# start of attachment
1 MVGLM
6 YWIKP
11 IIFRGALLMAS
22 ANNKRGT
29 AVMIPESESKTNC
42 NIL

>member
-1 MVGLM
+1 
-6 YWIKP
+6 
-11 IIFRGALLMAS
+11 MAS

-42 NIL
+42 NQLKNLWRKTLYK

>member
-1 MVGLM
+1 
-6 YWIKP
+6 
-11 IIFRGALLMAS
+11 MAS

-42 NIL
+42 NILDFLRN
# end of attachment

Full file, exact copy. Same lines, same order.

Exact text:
1 MVGLM
6 YWIKP
11 IIFRGALLMAS
22 ANNKRGT
29 AVMIPESESKTNC
42 NIL

>member
-1 MVGLM
+1 
-6 YWIKP
+6 
-11 IIFRGALLMAS
+11 MAS

-42 NIL
+42 NQLKNLWRKTLYK

>member
-1 MVGLM
+1 
-6 YWIKP
+6 
-11 IIFRGALLMAS
+11 MAS

-42 NIL
+42 NILDFLRN